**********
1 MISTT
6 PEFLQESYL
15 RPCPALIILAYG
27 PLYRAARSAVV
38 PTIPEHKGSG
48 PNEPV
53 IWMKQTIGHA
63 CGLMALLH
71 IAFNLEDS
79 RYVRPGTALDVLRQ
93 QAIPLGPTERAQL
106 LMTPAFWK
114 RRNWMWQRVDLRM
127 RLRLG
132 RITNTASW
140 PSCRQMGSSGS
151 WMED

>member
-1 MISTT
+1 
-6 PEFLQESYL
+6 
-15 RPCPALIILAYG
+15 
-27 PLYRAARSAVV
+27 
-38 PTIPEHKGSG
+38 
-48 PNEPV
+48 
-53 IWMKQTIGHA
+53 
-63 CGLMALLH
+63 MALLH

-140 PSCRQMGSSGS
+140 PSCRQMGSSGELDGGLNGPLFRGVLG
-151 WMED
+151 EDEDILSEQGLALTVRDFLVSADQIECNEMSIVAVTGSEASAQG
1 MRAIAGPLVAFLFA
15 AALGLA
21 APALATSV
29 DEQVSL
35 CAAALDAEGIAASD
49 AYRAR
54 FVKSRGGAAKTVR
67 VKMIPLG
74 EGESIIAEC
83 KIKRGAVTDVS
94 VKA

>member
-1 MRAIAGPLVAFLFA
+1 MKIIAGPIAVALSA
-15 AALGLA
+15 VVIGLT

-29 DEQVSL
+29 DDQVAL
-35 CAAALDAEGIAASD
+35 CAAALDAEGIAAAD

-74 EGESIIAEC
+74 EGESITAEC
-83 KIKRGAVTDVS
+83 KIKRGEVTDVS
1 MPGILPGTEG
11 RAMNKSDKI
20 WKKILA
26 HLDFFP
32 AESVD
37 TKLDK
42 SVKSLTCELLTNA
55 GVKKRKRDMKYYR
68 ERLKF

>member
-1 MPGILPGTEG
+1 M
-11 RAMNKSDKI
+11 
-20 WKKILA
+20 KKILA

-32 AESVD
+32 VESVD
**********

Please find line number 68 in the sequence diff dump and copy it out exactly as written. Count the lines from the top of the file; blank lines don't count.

37 TKLDK